3. Charting the territory – Make a list of 5-10 other organization “competing” for the same resources and participants. What are the distinct advantages of each? Where do they excel? Why would participants and donors turn to them instead of coming to you?

  4. Create your own Venn Diagram – Bring the information together in a visual Venn Diagram. Include all the areas of commonality in the overlap area and list the advantages of each organization, including your own.

  5. Explore the opportunity – Consider whether any of the other organizations complement yours. What resources do they have that you could take advantage of if you were to cooperate? What do you have to offer them? How can you work together?

  6. Identify your boundaries – Consider which parts of your organization must remain outside the cooperation scheme. Which parts are too vulnerable to be shared? If a relationship were to break down, what would be the critical parts to protect? What are you willing to share and what stays behind locked doors?

  7. Make sure your team is on the same page – Cooperative thinking may not come naturally to some of your team members. You wouldn’t want them to second-guess your decision or to make assumptions about your motives. They may oppose cooperation based on hashkafic or pragmatic considerations or view it as an affront to the “team spirit.” On the other hand, team members can help you identify many of the issues at play. Explain your rationale and the pros and cons of both the competitive and work-alone approaches. Get them on board.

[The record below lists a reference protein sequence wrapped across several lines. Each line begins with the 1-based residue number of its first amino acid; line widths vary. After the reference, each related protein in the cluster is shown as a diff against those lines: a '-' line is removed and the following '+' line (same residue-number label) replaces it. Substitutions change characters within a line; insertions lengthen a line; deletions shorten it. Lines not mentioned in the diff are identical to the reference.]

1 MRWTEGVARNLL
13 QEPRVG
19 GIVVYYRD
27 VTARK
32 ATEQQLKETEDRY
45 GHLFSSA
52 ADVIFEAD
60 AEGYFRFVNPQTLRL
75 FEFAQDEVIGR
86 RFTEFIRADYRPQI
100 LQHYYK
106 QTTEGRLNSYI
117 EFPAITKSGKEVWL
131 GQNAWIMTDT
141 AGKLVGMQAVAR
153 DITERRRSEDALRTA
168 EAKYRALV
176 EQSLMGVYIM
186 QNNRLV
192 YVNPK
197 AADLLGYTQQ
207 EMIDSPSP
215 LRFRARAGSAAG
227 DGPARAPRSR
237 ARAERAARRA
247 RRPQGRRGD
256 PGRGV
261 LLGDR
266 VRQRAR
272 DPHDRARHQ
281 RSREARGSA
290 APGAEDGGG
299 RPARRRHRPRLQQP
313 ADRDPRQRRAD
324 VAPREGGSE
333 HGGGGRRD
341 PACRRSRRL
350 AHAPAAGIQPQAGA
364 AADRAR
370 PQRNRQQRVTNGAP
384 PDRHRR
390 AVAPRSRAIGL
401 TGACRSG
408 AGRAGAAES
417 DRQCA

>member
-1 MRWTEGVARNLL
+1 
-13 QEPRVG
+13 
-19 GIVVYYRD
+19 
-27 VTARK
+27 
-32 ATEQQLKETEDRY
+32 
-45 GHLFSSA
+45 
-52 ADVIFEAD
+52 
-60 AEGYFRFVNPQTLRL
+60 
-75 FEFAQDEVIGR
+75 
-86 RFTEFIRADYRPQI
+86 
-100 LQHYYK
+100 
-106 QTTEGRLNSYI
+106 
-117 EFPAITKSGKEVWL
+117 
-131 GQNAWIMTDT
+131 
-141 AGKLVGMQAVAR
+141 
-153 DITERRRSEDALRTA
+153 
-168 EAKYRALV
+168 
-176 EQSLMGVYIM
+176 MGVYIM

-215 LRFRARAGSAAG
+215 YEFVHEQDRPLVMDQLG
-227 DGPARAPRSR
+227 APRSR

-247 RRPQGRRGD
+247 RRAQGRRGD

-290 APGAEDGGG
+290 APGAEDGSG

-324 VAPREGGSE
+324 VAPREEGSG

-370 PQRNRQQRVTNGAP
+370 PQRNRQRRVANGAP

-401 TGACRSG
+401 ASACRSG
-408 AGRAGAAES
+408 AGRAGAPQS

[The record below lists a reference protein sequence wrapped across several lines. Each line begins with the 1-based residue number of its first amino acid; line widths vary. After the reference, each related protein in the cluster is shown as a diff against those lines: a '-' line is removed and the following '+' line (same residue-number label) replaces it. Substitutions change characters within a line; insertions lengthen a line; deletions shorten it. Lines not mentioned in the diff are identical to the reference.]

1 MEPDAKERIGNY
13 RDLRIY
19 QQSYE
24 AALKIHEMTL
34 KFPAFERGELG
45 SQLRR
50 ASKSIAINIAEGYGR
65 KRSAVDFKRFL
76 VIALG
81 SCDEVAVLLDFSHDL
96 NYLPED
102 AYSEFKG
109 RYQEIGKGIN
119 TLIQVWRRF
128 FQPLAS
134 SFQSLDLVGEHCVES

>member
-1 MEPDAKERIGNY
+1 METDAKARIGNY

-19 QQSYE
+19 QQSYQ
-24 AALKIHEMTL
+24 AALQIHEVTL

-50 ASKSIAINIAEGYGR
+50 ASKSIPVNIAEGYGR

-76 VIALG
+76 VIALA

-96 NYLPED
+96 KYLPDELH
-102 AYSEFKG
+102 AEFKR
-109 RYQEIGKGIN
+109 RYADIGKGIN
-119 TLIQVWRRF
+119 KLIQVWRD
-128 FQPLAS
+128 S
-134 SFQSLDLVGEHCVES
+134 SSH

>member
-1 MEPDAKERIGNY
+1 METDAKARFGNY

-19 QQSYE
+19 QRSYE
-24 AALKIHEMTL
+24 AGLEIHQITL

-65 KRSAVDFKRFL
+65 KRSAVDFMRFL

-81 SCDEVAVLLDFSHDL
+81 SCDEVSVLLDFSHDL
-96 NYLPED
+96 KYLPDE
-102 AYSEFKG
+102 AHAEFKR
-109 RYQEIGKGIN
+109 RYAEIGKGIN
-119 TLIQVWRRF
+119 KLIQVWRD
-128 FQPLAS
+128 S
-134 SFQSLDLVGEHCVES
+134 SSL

8. Get to know your counterparts. Personally. – people prefer working with people they like. Having a good relationship makes it easier to work together. So before you build a venture together, get to know each other. Set up a meeting with each one of your competitors, preferably in a neutral setting. Having food around is a great way to break the ice. Tell them that since you are in the same space anyway, you may as well get to know each other. Chances are they are concerned enough about you to agree to the meeting. Repeat until you build solid rapport.

  9. Co-create joint ventures – once you build up the chemistry, explore possible ways to benefit each other. A good place to start is by offering your competitors to help them. Ask where you can be of service. What are their needs? Where would they stand to gain by working with you? People are more cooperative when they see their own gain. After a while, switch and share the issues you are looking to solve. The conversation should help you develop ideas for mutually-beneficial joint ventures.

Reframing a mindset of competition into that of collaboration can do wonders for your emotional wellbeing, resilience, and ability to find new avenues for growth.

Have you found new opportunities in cooperation?